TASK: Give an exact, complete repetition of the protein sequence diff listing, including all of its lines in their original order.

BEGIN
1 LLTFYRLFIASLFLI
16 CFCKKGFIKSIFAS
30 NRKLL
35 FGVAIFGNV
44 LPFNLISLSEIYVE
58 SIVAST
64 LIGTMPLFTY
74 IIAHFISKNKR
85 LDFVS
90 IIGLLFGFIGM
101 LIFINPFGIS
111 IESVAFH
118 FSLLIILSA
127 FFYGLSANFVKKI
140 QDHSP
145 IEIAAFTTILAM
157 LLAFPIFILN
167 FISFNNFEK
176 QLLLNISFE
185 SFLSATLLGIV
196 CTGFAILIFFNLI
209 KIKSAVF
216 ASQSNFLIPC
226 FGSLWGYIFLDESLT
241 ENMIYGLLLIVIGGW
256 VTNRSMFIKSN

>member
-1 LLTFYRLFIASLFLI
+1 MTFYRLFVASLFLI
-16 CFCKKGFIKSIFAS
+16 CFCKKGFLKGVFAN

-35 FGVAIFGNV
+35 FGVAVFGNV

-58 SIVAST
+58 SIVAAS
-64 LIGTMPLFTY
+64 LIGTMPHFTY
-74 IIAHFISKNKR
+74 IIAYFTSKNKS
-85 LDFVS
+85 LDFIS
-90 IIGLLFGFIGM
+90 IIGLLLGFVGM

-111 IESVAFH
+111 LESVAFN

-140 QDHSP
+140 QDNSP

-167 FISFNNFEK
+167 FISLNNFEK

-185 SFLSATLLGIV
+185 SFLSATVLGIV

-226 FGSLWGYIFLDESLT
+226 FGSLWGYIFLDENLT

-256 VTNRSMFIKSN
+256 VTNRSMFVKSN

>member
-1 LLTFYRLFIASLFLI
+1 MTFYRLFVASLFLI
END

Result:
1 LLTFYRLFIASLFLI
16 CFCKKGFIKSIFAS
30 NRKLL
35 FGVAIFGNV
44 LPFNLISLSEIYVE
58 SIVAST
64 LIGTMPLFTY
74 IIAHFISKNKR
85 LDFVS
90 IIGLLFGFIGM
101 LIFINPFGIS
111 IESVAFH
118 FSLLIILSA
127 FFYGLSANFVKKI
140 QDHSP
145 IEIAAFTTILAM
157 LLAFPIFILN
167 FISFNNFEK
176 QLLLNISFE
185 SFLSATLLGIV
196 CTGFAILIFFNLI
209 KIKSAVF
216 ASQSNFLIPC
226 FGSLWGYIFLDESLT
241 ENMIYGLLLIVIGGW
256 VTNRSMFIKSN

>member
-1 LLTFYRLFIASLFLI
+1 MTFYRLFVASLFLI
-16 CFCKKGFIKSIFAS
+16 CFCKKGFLKGVFAN

-35 FGVAIFGNV
+35 FGVAVFGNV

-58 SIVAST
+58 SIVAAS
-64 LIGTMPLFTY
+64 LIGTMPHFTY
-74 IIAHFISKNKR
+74 IIAYFTSKNKS
-85 LDFVS
+85 LDFIS
-90 IIGLLFGFIGM
+90 IIGLLLGFVGM

-111 IESVAFH
+111 LESVAFN

-140 QDHSP
+140 QDNSP

-167 FISFNNFEK
+167 FISLNNFEK

-185 SFLSATLLGIV
+185 SFLSATVLGIV

-226 FGSLWGYIFLDESLT
+226 FGSLWGYIFLDENLT

-256 VTNRSMFIKSN
+256 VTNRSMFVKSN

>member
-1 LLTFYRLFIASLFLI
+1 MTFYRLFVASLFLI